I’ve enjoyed the series very much and your explanation on peak oil is very good. I do remember back in the late 70’s, back when we were suppose to prepare for global winter instead of global warming, Jimmy Carter saying that we might be out of oil by the end of the 80’s. I think we have reason to be concerned about oil, but new advancements are right around the corner. Such as this story on bacteria producing bug that will be producing a million barrels a day in the next 2 and half years.
Lets not forget coal to oil, I’m not sure why that isn’t included in this discussion on peak oil, it would have to skew the numbers.
Nano technology will help with more efficient solar power, there are other means of producing plastics than from oil, hydrogen fuel cells are very close to being a reality. MIT develops a new way to store energy during the day and could be used to make hydrogen to heat the home and run the car. The list goes on of very near future alternatives.
I do agree that our dependence on oil and the unwillingness in Washington to drill until these transitions can be made could bring about economic disaster. Which I think is the point of your series anyway.
I don’t think alternative energy resources could prevail in a short time and quickly replace the use of oil. The problem is that the oil price had been too low for too long in last decade so that people didn’t pay much attention to develop alternative resources ahead of time. Up to now there’re still many economists and analysts who stubbornly believe the price of oil may go back to $30~40 per barrel by itself, suggesting that government doesn’t need to interfere. The particular “interest group” of big oil company and some major politicians in White House, who benifits from the increasing price of oil, may also defer the development of alternative energy… I think Chris is absolutely right that we shouldn’t be too optimistic about our coming 20 years. Current energy crisis is in a global scale, which is quite different than the geopolitic one that we suffered in 1970s.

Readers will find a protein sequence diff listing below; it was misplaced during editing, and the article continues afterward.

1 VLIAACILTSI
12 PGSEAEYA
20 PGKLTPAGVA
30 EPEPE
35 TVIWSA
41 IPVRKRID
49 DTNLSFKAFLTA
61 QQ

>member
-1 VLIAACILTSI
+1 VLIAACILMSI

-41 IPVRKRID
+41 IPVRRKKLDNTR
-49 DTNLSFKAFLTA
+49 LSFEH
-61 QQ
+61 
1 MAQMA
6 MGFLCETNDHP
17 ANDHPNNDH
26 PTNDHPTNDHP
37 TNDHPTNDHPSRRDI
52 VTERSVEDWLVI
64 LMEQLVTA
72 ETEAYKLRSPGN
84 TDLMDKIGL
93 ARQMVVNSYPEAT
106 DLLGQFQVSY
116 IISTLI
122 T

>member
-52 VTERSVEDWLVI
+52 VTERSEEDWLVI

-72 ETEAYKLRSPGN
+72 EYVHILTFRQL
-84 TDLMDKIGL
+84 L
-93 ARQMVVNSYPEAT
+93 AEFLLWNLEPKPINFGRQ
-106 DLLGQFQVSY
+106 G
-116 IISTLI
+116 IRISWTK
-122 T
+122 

Respectfully, on the issue of global cooling in the 1970’s, what you think you remember and what was really happening in the scientific community (as opposed to what may or may not have been happening in the reports of a scientifically illiterate press) are not the same.
There apparently were a few climate scientists who predicted some sort of global cooling beginning with Stephen Schneider (a NASA climate research scientist) in 1971 but by 1977, Schneider realized that he had overestimated the cooling effects of aerosol pollution and underestimated the warming effects of greenhouse gases like CO2 and he backed away from his earlier conclusions.
There is a good overview of the global cooling myth at RealClimate.org. See http://www.realclimate.org/index.php?p=94